The parable of Jesus that has meant the much to me is the ‘Parable of the Prodigal Son’ the boy who leaves his father for the excitement of the world. The father never gives up loving his son, he is always on the watch for him, always longing for him to come home, never giving up hope. Jesus is like that with us, hoping and even pleading for us to come home to return His vulnerable love with our own to have vulnerable hearts towards Him, as He has for us. That is what the Lord longs for. You can see what God hoped for in our first reading from Jeremiah. God hopes that one day, He will be able to: ‘put my law in their minds and write it on their hearts. I will be their God, and they will be my people.’ That is why He came to earth, that is why He suffered and died, so that this hope might be possible that one day our hearts might soften towards Him, and He would be able to write His loving words on our hearts. You know increasingly, plenty of people guard their hearts and never step foot inside a church they call themselves agnostics even atheists, and will allow God nowhere near them. However, there are also many people—far too many people—who merely go through the motions of faith; they come to church, they say the prayer they learnt as children, they even hold high office in the Church, and yet hold God at arms length, their hearts hardened even as they imagine they tick the basics of religion off. Both of these groups of people, those who give God no time, and those who give Him minimal time while guarding or hardening their hearts, imagine, I suppose, they do this so that they will not be hurt and yet,  as it would be for a parent to do this with a child, these very people end up missing out on life and love altogether. Only the vulnerable heart experiences love! Only the vulnerable heart experiences life in all it’s fulness, and today—through our readings—God calls out to us, asking us to choose the hard path of loving Him with a vulnerable heart. God does not force Himself on anyone, He gives each of us the choice, writing His words of love only on those who offer Him their hearts. Where God would lead you is always towards love, always towards life and joy and even when the way leads through the darkest valley, the Lord will hold your hand, and calm your heart, but first we must offer it, as a gift of a child back to their father.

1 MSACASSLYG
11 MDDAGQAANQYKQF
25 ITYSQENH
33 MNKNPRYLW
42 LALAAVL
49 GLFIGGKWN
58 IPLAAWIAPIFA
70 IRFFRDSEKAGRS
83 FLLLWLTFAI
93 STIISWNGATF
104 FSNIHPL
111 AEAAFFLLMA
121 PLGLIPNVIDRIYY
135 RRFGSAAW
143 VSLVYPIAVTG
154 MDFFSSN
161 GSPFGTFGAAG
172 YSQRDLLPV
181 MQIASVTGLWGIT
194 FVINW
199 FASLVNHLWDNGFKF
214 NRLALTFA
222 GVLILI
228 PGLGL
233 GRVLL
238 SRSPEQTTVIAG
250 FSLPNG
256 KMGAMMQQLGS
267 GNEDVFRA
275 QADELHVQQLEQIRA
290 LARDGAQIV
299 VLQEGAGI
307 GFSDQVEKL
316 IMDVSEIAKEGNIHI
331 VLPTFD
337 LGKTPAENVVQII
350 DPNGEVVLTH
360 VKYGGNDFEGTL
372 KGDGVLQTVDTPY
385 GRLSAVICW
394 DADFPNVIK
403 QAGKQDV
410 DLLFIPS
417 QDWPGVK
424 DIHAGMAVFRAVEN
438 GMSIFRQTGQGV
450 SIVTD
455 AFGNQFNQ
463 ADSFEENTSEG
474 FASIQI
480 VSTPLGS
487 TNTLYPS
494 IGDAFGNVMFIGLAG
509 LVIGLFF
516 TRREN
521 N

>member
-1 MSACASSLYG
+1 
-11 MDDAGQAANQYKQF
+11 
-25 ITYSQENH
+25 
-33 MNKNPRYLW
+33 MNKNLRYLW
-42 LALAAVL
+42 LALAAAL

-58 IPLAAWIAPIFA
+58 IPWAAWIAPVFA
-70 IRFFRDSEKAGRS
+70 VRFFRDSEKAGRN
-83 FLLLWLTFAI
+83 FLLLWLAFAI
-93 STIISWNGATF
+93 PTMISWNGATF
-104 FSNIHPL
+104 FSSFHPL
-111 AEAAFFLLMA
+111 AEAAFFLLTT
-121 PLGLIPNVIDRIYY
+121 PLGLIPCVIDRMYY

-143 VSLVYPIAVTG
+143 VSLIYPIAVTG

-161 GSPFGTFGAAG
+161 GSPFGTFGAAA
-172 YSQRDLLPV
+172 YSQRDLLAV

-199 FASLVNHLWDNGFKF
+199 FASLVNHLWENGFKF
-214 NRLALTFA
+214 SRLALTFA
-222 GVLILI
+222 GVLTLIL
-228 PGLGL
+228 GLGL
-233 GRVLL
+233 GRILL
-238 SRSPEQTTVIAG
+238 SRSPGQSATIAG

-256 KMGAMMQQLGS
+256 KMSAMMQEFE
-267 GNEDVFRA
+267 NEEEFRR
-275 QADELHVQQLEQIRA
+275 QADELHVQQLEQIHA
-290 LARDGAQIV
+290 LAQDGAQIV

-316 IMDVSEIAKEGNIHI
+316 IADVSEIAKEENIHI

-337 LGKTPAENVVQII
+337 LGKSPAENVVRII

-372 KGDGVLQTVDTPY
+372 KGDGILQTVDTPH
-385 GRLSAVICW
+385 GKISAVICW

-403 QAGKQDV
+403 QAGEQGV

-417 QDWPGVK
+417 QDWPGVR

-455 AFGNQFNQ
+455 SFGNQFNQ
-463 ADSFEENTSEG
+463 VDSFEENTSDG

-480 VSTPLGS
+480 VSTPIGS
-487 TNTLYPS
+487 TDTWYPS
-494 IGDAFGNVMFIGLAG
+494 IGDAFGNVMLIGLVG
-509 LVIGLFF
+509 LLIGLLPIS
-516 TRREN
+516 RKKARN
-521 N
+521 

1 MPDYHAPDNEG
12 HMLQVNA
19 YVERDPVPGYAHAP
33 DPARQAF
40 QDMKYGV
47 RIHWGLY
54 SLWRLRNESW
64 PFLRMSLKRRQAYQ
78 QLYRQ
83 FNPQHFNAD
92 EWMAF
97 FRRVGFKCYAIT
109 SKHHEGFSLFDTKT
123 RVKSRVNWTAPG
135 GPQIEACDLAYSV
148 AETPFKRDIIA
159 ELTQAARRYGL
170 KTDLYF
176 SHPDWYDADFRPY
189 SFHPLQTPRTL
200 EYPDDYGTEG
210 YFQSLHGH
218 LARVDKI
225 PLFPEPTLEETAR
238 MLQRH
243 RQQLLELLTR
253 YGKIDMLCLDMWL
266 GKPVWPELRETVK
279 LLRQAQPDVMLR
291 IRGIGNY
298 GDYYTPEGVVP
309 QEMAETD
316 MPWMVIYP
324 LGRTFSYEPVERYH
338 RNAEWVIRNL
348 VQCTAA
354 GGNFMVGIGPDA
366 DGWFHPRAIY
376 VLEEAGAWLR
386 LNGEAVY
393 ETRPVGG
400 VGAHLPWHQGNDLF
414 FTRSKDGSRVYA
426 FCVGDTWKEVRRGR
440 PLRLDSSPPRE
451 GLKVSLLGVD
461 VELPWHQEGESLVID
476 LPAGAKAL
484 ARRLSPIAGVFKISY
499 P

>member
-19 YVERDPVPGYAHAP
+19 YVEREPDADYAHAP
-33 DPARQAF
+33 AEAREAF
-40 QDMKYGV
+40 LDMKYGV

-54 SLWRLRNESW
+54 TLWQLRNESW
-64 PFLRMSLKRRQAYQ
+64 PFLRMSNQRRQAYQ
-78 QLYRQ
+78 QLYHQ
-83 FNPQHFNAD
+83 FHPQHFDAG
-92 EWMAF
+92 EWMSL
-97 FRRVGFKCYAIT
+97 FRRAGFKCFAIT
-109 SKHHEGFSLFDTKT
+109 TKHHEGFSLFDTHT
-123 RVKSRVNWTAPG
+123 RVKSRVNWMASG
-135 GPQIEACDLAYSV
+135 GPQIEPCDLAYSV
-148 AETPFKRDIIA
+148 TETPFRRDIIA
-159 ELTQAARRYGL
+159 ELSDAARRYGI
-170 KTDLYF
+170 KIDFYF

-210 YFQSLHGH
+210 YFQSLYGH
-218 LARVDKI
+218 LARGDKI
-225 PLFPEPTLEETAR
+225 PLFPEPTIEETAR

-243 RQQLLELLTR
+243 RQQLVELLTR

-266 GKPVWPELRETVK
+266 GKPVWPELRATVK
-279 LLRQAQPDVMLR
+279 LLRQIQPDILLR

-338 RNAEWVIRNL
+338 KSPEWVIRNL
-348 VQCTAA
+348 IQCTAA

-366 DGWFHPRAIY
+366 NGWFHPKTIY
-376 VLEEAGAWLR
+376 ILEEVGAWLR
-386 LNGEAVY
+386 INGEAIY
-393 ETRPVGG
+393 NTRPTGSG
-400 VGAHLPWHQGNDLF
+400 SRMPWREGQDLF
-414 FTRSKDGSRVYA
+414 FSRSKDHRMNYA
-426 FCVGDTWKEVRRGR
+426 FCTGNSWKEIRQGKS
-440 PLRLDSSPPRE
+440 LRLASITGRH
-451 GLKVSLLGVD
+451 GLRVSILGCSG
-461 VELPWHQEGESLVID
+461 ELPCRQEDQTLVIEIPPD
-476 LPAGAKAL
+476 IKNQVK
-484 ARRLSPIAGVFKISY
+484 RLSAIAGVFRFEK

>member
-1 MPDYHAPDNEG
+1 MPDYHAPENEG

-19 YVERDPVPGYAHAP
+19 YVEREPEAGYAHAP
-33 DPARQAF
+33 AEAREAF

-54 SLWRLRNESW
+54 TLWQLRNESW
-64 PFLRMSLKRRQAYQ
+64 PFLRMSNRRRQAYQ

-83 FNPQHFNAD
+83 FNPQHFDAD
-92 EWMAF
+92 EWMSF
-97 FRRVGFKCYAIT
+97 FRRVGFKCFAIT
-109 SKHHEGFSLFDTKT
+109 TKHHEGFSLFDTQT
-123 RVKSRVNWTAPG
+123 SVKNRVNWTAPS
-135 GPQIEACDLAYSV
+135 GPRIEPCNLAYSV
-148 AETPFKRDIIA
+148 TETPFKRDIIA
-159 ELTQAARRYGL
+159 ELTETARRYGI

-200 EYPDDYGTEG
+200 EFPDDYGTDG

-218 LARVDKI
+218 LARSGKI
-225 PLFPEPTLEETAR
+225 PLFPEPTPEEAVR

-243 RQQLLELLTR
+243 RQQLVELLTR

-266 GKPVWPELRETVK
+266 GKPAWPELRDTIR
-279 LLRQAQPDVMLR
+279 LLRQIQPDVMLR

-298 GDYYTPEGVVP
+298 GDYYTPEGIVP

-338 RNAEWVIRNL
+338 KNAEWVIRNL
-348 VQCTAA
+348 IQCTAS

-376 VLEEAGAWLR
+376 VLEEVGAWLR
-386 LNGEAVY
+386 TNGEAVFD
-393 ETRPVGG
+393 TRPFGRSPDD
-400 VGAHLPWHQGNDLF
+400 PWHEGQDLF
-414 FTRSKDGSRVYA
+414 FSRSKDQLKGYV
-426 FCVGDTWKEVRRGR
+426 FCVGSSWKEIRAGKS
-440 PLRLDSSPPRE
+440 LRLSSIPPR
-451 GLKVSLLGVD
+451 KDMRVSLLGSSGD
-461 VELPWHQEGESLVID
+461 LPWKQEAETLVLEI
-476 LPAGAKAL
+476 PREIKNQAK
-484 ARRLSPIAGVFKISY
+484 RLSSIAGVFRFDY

That, at the end of the day is how to have a great Lent by being vulnerable towards the Lord and letting Him fully into our hearts. The choice—as always— is ours. Protected heart, hard heart, or vulnerable heart, each one of us must choose. Amen (from Fr Mike).